A World Suffused with Value
Spending parts of the last few days writing an article about atheism has given me the opportunity to revisit some of the notes and quotes I accumulated during my thesis research a few years ago. Discussions about the relationship between the discoveries of science and the claims of faith seem to occur quite regularly, both on this blog and in my everyday conversations. This quote from John Polkinghorne’s Beyond Science: The Wider Human Context isolates an important dimension of the conversation, in my view:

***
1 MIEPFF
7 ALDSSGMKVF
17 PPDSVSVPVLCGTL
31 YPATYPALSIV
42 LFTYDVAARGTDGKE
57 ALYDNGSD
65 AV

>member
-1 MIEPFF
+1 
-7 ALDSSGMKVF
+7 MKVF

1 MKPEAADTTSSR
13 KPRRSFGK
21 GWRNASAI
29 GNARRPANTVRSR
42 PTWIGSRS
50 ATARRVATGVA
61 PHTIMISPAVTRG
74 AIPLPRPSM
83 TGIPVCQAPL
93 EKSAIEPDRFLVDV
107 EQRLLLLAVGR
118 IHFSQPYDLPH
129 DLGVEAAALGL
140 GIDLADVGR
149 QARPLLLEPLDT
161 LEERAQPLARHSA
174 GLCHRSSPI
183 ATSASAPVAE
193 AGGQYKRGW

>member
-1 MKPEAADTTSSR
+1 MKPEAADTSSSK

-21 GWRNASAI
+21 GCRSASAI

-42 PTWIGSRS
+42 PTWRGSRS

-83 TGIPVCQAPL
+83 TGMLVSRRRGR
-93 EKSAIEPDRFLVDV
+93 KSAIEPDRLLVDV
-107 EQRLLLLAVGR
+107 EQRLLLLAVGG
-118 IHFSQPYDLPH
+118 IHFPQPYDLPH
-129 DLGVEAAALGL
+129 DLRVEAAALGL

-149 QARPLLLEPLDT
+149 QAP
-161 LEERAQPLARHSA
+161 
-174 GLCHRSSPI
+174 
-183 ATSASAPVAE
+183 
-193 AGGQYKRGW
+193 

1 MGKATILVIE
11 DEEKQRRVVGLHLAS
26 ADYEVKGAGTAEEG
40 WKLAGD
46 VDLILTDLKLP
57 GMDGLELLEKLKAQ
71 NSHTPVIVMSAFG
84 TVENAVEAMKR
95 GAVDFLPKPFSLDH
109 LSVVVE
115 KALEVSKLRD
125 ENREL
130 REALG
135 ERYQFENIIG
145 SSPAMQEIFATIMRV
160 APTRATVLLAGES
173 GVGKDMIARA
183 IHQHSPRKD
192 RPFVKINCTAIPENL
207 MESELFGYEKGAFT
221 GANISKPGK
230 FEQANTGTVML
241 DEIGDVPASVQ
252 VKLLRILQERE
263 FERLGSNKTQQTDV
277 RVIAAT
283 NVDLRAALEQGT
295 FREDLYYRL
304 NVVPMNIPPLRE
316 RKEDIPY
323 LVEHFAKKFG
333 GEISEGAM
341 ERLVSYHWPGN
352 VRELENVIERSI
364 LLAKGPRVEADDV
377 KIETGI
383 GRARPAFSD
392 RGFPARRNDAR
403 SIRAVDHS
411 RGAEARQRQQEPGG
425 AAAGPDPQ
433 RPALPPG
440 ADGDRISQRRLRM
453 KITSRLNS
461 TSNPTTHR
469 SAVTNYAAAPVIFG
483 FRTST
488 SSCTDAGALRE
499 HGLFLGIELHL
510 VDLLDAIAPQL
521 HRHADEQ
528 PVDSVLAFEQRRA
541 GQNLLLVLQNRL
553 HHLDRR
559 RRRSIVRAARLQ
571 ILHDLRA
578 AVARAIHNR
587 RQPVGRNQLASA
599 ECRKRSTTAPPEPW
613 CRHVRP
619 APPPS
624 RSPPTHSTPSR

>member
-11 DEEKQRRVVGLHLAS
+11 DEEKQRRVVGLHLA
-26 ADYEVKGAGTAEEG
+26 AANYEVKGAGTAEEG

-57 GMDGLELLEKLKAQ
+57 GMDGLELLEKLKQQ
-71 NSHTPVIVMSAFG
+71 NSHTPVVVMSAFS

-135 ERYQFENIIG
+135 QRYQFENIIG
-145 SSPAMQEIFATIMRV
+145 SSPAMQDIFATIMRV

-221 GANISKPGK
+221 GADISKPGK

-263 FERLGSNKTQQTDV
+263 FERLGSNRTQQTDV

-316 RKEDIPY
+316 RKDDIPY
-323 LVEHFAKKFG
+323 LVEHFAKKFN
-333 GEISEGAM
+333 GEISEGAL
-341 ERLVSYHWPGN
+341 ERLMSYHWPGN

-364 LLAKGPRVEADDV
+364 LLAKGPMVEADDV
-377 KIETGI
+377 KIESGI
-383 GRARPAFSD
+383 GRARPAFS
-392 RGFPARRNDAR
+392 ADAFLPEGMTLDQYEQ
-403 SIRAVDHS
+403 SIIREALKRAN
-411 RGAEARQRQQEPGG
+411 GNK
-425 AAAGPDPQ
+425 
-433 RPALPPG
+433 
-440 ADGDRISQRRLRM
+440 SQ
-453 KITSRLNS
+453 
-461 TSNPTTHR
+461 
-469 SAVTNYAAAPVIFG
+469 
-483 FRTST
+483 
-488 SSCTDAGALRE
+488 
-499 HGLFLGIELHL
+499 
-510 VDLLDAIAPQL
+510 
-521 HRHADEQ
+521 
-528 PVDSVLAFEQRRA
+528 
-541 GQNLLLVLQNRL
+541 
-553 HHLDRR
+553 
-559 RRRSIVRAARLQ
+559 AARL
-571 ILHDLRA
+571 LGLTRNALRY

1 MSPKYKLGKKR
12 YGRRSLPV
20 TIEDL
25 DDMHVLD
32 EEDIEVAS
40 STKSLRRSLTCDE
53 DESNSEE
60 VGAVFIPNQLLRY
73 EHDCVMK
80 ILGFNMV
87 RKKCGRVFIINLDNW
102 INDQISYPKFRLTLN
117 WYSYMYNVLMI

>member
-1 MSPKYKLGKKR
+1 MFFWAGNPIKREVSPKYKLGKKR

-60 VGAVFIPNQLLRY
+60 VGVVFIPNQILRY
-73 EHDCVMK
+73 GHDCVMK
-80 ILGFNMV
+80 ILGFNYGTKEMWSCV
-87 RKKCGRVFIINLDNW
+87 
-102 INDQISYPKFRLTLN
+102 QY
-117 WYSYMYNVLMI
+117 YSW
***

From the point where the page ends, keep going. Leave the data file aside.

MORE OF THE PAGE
No adequate account of reality could fail to recognize that we live in a world suffused with value. The rational beauty that science discovers in the structure of the universe, and the sense of wonder enjoyed by scientists in the face of such discoveries, is part of that encounter with value. A world made up of quarks and gluons and electrons is also a world that is the carrier of a deep aesthetic beauty and the arena in which we exercise moral choice in accordance with those ethical intuitions that are part of our knowledge of reality. As part of its own peculiar style of inquiry, science may choose officially to neglect this dimension of value, but such a methodological limitation does not warrant the conclusion of a corresponding ontological poverty.